Anhui Province Home to New Dinosaur Egg Family

Just when you thought that no new families were moving into the neighborhood, a new family of fossilized eggs belonging to flying reptiles of the dinosaur era were discovered in China’s eastern Anhui Province.  

A team of scientists and researchers working in Northwestern China have discovered a fossilized nest containing ancient eggs. The Xiuning County of China’s Anhui Province was used as an inspiration for the name of the new specimen, Umbellaoolithus xiuningensis because the discovery was made in China’s Northwest territory. The eggs are quite distinct from all other previously discovered fossils of dinosaurs and reptiles, thus, researchers have classified them in a new dinosaur egg family. This new specimen belonged to the Hamipterus tianshanensis, a pterosaur with a 10 foot wingspan which resided in Asia during the late Triassic to the end of the Cretaceous Period, approximately 228 million to 66 million years ago.

The study, authored by Xiaolin Wang, a Beijing-based paleontologist at the University of Chinese Academy of Sciences discovered approximately 215 eggs in a 120-million-year-old pterosaur boneyard in the arid Gobi Desert. When these pterosaurs were living in this area, the Gobi Desert used to be lush farmland, on the shores of a lake. According to researchers,  the force of a natural disaster, caused the eggs to be washed into this lake, where they were laid to rest along bones of other pterosaurs, and preserved for millions of years.

This discovery by Dr. Wang and his team was particularly noteworthy and exceptional because the delicate three-dimensional eggs were filled with sixteen well-preserved embryos. These embryos allowed the paleontologists to uncover valuable information, helping them to draw a timeline as to how these creatures developed during their earlier stages of life. They hoped to understand the evolution of their life, beginning with reproduction, how they developed and ultimately learned to transport themselves. Through CT scanning of the delicate shells, they discovered partial wings and a toothless lower jaw to show that the flying ability came later in the pterosaurs’ life. According to additional evidence, these young flying reptiles were able to hop around before they were able to fly, perhaps dependent on their parents. Scientists first thought the species were able to fly shortly after they hatched.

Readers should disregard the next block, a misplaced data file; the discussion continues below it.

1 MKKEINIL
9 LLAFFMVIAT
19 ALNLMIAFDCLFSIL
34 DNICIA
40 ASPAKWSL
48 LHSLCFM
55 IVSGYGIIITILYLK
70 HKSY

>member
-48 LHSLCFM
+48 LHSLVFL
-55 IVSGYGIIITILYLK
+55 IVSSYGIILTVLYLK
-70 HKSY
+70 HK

Dr. Wang and his team are currently on the search for more eggs and embryos to continue the study and “unscramble the mysteries” of these extinct species. These discoveries will help scientists shed light on the study of prehistoric life in this region and contribute other global research of prehistoric and grand proportions.

Some of the information and pictures in this article came from the following sources:

Greshko, Michael. “Hundreds of Pterosaur Eggs Found in Record-Breaking Fossil Haul.” National Geographic, 30 Nov. 2017, news.nationalgeographic.com/2017/11/largest-pterosaurs-eggs-discovered-embryos-fossils-paleontology-science/#/ur-egg1HR.jpg. Accessed 23 Dec. 2017.

Khan, Amina. “These 215 Fossil Pterosaur Eggs Are Revealing New Clues about These Mysterious Flying Reptiles.” Los Angeles Times, 30 Nov. 2017, beta.latimes.com/science/sciencenow/la-sci-sn-pterosaur-eggs-20171130-htmlstory.html. Accessed 23 Dec. 2017.

“New Type of Fossilized Dinosaur Egg Found in China.” China Daily, 20 Oct. 2017, www.chinadaily.com.cn/china/2017-10/20/content_33491330.htm. Accessed 23 Dec. 2017.

St. Fleur, Nicholas. “Hundreds of Fossilized Pterosaur Eggs Uncovered in China.” New York Times, 30 Nov. 2017, www.nytimes.com/2017/11/30/science/pterosaur-eggs.html. Accessed 23 Dec. 2017.

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